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The Poems of Sappho, Part III


Ge'llws paidofilwte'ra.

More fond of children than Gello.

Zenobius, about A.D. 130, quotes this as a proverb. The ghost of Gello was said by the Lesbians to pursue and carry off young children.


Ma'la dh` kekorhme'nas Go'rgws.

Very weary of Gorgo.

Quoted by Choeroboscus about A.D. 600 to show the Aeolic genitive with -ws. Gorgo is mentioned by Maximus Tyrius with Andromeda as being friends of Sappho.


E?'gw d? e?pi` malða'kan tu'lan spole'w me'lea.

But upon a soft cushion I dispose my limbs

From Herodian.

This is a good example of the choice of words which combine meaning and sound poetically.


Kh^ d? a?mbrosi'as me`n kra'thr e?ke'krato,
?Erma^s d? e?'len o?'lpin ðe'ois oi?noxo'hsai.
kh^noi d? a?'pa pa'ntes karxh'sia t? h?^xon
ka'leibon a?ra'santo de` pa'mpan e?'sla
twj ga'mbrwj.

And there the bowl of ambrosia was mixed and Hermes took the ladle to pour out for the gods; and then all held goblets and made libation, and wished good fortune to the bridegroom.

Athenaeus quotes this fragment in two portions in different places. Lachmann first joined the two parts. The poem was evidently one of the Epithalamia.


De'duke men a? sela'nna
kai` Plhï'ades, me'sai de`
nu'ktes pa'ra d? e?'rxet? w?'ra,
e?'gw de` mo'na kateu'dw.

The moon has set, and the Pleiades; it is midnight, the time is going by and I recline alone.

The sinking moon has left the sky,
The Pleiades have also gone.
Midnight comes--and goes, the hours fly
And solitary still, I lie.
The Moon has left the sky,
Lost is the Pleiads' light;
     It is midnight,
     And time slips by,
But on my couch alone I lie.
             J. A. Symonds, 1883.

This singularly beautiful fragment is quoted by Hephaestion as an example of metre. With the "Hymn to Aphrodite" it was the first portion of the Poems of Sappho to be printed in 1554.


Plh'rhs me`n e?fai'net? a? sela'nna
ai? d? w?s peri` Bw^mon e?staðhsan.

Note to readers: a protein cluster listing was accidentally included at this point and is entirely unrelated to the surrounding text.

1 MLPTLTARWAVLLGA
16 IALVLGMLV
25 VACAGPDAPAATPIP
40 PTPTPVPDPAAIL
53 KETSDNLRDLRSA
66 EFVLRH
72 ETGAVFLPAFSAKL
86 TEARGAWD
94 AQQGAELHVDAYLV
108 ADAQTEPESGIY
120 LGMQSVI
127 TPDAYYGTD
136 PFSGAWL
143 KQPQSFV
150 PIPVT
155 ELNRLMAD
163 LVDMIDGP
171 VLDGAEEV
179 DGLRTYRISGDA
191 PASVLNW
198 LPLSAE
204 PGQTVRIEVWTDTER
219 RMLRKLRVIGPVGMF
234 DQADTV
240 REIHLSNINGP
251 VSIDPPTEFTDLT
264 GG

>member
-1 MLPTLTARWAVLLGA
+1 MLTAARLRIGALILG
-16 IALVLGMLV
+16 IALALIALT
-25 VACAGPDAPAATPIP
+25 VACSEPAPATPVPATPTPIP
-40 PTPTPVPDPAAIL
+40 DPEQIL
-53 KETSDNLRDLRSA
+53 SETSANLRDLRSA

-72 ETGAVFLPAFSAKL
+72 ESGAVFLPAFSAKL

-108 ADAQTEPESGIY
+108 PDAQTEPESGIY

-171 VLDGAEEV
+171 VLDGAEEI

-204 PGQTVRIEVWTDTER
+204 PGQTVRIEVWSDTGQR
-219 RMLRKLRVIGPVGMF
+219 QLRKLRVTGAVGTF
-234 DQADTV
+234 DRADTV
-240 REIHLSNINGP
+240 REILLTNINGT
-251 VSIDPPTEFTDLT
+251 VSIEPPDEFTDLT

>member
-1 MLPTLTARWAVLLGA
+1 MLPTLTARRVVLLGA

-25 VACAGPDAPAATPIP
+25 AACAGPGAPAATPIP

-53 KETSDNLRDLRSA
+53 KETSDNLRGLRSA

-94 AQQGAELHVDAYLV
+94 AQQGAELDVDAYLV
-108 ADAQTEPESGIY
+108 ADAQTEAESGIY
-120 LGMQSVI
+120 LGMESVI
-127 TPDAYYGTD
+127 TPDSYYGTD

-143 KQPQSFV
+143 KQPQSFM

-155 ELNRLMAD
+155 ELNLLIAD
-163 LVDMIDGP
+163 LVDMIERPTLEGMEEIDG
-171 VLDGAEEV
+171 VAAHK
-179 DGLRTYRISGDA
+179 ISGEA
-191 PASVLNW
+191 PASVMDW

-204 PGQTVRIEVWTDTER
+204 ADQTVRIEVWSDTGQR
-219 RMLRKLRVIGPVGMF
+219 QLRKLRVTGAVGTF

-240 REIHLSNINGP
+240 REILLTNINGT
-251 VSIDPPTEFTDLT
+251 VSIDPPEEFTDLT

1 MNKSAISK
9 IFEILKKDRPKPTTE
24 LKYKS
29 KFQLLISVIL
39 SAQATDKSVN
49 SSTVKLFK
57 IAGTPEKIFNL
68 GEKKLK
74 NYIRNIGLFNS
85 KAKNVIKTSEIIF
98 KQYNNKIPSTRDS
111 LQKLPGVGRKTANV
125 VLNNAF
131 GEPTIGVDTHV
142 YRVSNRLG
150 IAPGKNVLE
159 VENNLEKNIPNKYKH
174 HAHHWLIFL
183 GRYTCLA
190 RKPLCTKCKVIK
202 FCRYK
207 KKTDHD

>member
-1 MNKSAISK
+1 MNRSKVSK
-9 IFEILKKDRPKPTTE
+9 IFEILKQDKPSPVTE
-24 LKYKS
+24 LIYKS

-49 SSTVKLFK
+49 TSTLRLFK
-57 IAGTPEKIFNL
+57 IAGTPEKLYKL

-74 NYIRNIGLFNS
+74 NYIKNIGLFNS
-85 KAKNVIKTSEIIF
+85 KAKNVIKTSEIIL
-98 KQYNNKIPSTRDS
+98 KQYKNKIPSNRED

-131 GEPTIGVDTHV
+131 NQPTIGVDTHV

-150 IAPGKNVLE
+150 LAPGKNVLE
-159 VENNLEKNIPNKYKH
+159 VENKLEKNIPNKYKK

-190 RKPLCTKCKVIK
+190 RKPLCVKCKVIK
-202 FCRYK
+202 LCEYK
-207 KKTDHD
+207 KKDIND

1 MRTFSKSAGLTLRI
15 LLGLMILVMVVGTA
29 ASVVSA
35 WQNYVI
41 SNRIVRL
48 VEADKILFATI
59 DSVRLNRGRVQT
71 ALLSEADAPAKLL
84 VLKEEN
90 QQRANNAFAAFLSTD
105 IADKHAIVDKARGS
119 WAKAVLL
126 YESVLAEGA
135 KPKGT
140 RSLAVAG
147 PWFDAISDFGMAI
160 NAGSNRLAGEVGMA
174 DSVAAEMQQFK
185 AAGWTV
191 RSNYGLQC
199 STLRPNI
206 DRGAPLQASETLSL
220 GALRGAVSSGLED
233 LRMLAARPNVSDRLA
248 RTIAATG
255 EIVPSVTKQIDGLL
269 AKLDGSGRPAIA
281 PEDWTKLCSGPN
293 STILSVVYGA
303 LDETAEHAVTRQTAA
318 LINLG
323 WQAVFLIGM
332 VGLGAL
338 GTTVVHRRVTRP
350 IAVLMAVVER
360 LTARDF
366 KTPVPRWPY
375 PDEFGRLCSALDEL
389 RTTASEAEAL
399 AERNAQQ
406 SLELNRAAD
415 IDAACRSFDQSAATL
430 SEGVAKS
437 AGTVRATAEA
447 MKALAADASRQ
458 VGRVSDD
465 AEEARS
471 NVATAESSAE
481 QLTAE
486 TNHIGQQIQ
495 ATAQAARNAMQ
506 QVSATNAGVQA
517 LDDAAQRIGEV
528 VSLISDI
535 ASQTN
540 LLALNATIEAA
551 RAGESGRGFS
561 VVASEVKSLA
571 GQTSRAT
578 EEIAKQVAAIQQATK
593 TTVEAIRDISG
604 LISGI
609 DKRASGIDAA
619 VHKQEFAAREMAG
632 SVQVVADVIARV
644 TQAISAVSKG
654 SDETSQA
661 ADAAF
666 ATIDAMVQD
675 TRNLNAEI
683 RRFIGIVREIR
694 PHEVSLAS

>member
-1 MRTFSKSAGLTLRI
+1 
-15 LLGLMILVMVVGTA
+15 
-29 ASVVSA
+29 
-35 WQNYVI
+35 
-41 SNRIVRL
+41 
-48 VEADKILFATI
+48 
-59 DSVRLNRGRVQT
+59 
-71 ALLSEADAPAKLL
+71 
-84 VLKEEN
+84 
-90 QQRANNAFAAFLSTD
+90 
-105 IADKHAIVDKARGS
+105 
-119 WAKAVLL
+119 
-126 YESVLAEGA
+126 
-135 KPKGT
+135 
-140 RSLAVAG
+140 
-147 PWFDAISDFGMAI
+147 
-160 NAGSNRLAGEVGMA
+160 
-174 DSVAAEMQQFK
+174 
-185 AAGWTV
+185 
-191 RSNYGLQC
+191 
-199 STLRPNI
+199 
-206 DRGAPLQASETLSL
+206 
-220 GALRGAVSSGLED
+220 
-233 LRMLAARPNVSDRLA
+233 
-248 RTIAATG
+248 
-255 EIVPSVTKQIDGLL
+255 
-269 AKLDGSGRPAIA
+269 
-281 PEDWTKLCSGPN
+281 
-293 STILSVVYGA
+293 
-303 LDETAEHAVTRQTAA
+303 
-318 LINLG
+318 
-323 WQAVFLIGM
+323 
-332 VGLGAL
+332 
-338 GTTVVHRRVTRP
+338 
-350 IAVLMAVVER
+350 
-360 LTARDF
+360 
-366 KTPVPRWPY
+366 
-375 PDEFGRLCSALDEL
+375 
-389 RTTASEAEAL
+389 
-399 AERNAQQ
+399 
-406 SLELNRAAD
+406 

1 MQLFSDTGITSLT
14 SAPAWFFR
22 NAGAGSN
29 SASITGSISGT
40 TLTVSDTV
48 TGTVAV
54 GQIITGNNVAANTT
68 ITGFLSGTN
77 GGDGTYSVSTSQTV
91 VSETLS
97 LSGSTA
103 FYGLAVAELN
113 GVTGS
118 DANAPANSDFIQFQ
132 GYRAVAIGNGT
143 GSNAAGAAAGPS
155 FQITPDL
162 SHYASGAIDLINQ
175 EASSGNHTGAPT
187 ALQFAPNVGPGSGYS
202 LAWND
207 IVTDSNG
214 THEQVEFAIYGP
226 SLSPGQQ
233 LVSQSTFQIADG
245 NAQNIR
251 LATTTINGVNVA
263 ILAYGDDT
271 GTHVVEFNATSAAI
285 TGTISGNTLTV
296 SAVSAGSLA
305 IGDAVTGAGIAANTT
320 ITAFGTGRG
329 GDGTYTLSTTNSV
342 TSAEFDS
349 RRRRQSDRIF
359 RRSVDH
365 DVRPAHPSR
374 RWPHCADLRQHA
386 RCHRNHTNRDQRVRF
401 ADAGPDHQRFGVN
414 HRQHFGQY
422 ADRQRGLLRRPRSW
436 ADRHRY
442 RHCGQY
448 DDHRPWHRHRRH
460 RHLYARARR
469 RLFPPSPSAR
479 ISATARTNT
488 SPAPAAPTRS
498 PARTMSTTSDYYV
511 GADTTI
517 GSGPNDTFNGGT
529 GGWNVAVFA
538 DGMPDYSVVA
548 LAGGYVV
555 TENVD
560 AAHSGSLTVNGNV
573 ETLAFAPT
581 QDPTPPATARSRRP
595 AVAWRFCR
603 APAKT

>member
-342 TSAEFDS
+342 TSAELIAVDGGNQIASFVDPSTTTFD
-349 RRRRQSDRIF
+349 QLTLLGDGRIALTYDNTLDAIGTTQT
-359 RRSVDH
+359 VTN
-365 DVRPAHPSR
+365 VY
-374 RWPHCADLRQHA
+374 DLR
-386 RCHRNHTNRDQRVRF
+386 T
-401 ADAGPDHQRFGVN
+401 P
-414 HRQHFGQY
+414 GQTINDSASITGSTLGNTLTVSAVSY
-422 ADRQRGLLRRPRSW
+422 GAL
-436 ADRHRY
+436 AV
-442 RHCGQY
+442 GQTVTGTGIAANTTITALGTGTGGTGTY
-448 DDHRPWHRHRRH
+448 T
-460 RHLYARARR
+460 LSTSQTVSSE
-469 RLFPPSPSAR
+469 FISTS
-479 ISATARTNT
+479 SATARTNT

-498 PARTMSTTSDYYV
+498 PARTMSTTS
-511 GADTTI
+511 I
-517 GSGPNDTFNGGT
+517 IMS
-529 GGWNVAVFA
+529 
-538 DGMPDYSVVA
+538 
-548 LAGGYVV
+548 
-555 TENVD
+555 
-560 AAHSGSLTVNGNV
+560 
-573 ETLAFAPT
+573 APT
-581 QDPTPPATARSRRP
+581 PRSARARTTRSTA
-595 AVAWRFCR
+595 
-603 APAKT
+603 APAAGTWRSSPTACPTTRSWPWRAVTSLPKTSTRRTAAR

The moon rose full, and as around an altar, stood the women.

Now rose the moon, full and argentine,
While round stood the maidens, as at a shrine.

Quoted by Hephaestion as an example of the metre known as the Ionic a majore trimeter brachycatalectic. Poetically the figure is a fine one, and shows Sappho's wonderful power of visualizing a scene in a few unerringly chosen words. The moon and its light had a great attraction for her, as a number of fragments shows.


Krh'ssai nu' pot? w?^d? e?mmele'ws po'dessin
w?rxeu^nt? a?pa'lois a?mf? epo'enta Bw^mon
po'as te'pen a?'nðos ma'lakon ma'teisai.

Thus sometimes, the Cretan women, tender footed, dance in measure round the fair altar, crushing the fine bloom of the grass.

From Hephaestion as an example of metre. Blass thinks that this and the preceeding framgment belong together. The whole is another example of the delicate imagery of Sappho.


A?'bra dhu?^te paxh'aj spo'laj a?llo'man.

Then lightly, in an enfolding garment I sprang.

From Herodian as a specimen of metre. It may not be by Sappho.


Fai^si dh` pota Lh'dan u?akinði'nwn
[u?p? a?nðe'wn] pepukadme'non
eu?'rhn w?'ion.

They say that Leda once found an egg under the hyacinths.

From the "Etymologicum Magnum." It is uncertain what flower the Greeks described by the word "hyacinth." In this case the iris may be meant.


O?fða'lmois de` me'lais nu'ktos a?'wros.

And dark-eyed Sleep, child of Night.

From the "Etymologicum Magnum."


Xrusofa'h ðera'painan 'Afrodi'tas.

The handmaiden of Aphrodite, shining like gold.

In a manuscript of Philodemas about 60 B.C., found at Herculaneum, in which it is said that Sappho thus addresses Peiðw'. There is some doubt about this as the manuscript is defective.


E?'xei me`n Androme'da ka'lan a?moi'ban.

Andromeda has a fair reward.


Psa'pfoi ti' ta`n polu'olbon A?fro'ditan;

Sappho, why [celebrate or worship] most happy Aphrodite?

Both of these are quoted by Hephaestion.


Deu^te' nun a?'brai Xa'rites, kalli'komoi' te Moi^sai.

Come now gentle Graces, and fair-haired Muses.

Quoted by Hepaestion, Attilius Fortunatianus, and Servius as an example of the choriambic tetrameter used by Sappho.


Pa'rðenon a?du'fwnon.

A sweet-voiced maiden.

Quoted by Attilius, about the fifth century A.D.


Katðna'skei Kuðe'rh?, a?'bros A?'dwnis, ti' ke ðei^men,
Kattu'ptesðe ko'rai kai` katerei'kesðe xi'twnas.

Gentle Adonis is dying, O Cythera, what shall we do?
Beat your breasts, O maidens, and rend your garments.